Once caught in the pattern's lure, we are bound to feed it so it does not only survive--it gets stronger. So strong it has redirected the workings of our mental chemistry from working for us to working for these problematic patterns. As our mental chemistry continue to veer away from working for us to organically create sensations or feelings we desire, external influences e.g. drugs come in.

The brain now needs aid from these artificial substances to form mental chemistry that produces happiness or pleasure--something our brain used to produce on its own. This is how "outside regulation" through the aid of artificial substances has become, quite unfortunately necessary for the entire human species.

Three Ways to Break the Negative Patterns of Our Behavior

1. Ignore the dead hand reaching out

That concept of the dead hand could well be understood in legal terms. Think of a will a dead person left. It serves as basis for what to do with the possessions left by the deceased. The dead hand then, reaching to you is influential as the dead’s will that affects the fate or lives of the living.

When we’ve nurtured our habits for a long time, it will simply be hard to break away from it. That is because “the behavior has been repeated so often that it has worn a memory pathway through the brain and nervous system.” So much physical motions and gestures have been stored in our memory as we went through the rhythms of our addiction. Because of it, whatever triggers yields an automatic response from the addicted person.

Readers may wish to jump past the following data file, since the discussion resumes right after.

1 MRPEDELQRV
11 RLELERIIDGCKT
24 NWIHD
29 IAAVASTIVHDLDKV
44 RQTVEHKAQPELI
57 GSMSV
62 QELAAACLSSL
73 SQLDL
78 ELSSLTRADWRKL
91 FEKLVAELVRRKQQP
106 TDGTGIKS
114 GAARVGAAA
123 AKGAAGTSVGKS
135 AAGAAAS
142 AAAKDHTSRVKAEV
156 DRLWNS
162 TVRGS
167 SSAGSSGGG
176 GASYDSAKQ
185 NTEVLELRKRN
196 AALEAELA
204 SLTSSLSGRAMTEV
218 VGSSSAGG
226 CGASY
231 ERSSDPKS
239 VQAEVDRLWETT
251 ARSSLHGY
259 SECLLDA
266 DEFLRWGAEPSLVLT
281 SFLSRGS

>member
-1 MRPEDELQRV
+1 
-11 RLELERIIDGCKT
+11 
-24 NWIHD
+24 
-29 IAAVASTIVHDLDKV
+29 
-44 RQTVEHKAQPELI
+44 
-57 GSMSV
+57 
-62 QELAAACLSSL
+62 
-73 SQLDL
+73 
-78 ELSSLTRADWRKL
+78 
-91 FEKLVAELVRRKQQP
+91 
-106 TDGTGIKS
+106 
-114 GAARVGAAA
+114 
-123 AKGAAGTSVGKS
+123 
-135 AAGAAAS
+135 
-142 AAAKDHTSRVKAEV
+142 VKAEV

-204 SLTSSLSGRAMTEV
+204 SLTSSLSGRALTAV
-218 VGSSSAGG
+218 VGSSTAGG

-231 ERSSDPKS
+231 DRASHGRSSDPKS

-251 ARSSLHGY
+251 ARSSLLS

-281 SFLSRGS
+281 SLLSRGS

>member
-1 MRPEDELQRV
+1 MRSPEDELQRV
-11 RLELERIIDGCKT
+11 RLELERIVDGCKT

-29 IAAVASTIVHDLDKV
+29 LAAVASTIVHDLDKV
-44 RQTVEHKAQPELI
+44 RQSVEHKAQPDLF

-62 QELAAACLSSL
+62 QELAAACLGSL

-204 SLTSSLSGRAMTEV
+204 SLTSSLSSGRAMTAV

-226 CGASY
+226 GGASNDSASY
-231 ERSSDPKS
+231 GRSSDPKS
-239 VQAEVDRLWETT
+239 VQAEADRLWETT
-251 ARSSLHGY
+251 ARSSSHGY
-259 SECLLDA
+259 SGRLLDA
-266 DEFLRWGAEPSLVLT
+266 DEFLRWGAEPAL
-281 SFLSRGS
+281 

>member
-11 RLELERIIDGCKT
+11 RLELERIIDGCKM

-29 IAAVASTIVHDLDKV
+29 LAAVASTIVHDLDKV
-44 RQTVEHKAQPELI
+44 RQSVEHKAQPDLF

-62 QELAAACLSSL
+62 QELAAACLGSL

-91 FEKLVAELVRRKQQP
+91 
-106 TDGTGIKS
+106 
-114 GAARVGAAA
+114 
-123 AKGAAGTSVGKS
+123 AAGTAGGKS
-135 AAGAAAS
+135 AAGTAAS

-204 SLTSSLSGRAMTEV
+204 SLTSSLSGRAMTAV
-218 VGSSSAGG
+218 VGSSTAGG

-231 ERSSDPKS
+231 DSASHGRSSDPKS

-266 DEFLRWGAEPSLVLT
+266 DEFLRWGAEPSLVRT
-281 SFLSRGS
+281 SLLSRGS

The countless times actions has been repeated for addiction makes for an automatic response from an addicted person e.g. in chugging an alcohol. Without deliberately paying attention to what we do, we will simply chug the alcohol in sight.

One instance of trigger a sight or smell of it, and as if a waterfall, a surge of information gushes through the memory pathway and rekindle the motions, emotions and memories associated in one’s addiction. In other words a powerful programming has been instilled in the addict’s mind.

Change seems totally nowhere in sight. Neither it seems within reach. Hopelessness lurks. But so is hope. There is a science for breaking out of addiction. There are concrete tools one can use to manage or rehabilitate one's life.

Apps such as Rewi for example, helps one track your progress and keeps your record if you use it to start to break out of addiction. Life management tools will help the addict pay attention to details of the things going on, to the dead hand reaching out and to the development one makes to prevent the dead hand from finally grabbing one’s hand one more time.

Only a deliberate paying of attention to the slightest details in one’s life will the addict be wary of slipping back to addiction. By being mindful of its triggers, one can avoid it. The tools will help one finally override the desire to slip back to addiction.